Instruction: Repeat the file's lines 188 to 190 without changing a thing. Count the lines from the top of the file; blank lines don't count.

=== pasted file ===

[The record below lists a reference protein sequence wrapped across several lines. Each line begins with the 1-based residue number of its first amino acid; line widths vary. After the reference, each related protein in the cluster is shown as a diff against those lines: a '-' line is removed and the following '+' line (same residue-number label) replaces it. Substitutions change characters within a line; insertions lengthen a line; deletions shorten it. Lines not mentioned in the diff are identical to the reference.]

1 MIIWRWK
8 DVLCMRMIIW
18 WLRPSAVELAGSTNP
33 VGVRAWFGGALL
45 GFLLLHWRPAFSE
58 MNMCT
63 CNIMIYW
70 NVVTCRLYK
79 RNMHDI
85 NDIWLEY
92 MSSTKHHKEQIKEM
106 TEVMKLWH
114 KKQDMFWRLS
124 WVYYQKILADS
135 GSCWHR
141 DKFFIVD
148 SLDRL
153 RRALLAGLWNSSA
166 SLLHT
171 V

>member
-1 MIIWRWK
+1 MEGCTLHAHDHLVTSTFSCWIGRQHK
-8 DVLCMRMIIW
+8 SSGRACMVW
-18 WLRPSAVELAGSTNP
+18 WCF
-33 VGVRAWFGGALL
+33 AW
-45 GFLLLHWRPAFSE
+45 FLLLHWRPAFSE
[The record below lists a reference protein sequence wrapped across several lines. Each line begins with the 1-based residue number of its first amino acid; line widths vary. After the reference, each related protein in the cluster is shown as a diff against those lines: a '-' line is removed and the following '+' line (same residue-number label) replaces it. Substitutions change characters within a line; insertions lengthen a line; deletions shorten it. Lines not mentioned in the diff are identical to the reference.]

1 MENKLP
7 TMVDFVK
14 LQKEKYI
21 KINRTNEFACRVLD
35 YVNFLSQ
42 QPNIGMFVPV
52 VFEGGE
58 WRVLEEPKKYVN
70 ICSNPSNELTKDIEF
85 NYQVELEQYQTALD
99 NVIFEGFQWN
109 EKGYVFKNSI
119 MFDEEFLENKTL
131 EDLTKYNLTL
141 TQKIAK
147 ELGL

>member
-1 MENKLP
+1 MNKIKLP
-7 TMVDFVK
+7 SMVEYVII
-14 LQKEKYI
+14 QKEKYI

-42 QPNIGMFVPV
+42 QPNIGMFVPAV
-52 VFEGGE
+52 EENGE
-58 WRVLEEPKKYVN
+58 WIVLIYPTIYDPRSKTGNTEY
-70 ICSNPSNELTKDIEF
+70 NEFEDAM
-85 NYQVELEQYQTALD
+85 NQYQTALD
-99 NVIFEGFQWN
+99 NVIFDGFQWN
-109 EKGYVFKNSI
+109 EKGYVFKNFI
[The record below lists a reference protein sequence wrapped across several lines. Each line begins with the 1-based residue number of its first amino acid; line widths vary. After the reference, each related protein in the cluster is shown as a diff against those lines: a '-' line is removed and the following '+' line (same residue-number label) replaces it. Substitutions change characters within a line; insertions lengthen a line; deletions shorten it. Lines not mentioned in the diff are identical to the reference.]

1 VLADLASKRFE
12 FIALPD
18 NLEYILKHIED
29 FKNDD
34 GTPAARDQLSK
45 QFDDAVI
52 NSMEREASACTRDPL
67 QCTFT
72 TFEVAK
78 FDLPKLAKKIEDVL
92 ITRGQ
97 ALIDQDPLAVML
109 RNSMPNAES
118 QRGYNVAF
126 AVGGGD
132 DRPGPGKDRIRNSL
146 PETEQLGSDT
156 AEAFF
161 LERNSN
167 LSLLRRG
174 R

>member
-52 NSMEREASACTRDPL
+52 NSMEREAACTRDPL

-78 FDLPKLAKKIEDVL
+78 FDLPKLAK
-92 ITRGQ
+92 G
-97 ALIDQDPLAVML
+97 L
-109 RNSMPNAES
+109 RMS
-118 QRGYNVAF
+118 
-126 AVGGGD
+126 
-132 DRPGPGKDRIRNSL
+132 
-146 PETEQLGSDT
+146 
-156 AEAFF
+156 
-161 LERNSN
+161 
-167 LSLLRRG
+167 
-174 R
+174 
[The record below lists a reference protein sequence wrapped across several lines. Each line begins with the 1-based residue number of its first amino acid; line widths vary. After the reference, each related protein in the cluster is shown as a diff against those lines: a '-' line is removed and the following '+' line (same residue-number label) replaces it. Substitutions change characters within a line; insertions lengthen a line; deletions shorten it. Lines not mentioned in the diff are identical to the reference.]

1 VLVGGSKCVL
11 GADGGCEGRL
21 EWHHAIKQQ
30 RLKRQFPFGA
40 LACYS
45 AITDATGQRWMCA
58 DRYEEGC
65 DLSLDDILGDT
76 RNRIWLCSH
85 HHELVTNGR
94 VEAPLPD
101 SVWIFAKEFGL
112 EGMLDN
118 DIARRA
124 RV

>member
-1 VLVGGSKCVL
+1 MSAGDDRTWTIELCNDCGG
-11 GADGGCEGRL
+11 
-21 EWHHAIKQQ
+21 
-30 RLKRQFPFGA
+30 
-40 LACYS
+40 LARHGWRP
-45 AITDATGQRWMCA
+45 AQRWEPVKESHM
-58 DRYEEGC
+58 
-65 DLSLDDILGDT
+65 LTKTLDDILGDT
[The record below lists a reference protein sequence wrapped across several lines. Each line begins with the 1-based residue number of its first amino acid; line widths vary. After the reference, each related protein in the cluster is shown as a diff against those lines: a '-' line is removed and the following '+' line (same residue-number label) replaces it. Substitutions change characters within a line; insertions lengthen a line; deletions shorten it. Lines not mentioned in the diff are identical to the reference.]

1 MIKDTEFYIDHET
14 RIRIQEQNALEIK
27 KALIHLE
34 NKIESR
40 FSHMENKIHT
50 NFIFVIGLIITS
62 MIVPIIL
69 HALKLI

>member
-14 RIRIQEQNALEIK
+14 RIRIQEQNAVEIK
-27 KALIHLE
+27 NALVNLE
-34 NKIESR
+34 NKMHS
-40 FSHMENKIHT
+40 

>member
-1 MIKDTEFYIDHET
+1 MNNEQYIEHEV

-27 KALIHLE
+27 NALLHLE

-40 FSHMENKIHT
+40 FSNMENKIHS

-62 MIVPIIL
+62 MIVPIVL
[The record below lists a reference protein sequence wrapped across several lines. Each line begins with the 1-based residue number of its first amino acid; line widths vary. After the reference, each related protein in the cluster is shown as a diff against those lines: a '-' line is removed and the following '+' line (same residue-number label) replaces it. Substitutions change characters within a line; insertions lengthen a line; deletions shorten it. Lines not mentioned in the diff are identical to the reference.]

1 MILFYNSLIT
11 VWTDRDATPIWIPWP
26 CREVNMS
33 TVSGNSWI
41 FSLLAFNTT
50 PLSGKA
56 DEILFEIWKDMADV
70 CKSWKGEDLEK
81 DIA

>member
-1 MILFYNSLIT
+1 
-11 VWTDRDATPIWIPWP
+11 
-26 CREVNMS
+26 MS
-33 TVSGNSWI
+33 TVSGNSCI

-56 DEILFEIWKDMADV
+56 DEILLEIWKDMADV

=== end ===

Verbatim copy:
70 CKSWKGEDLEK
81 DIA

>member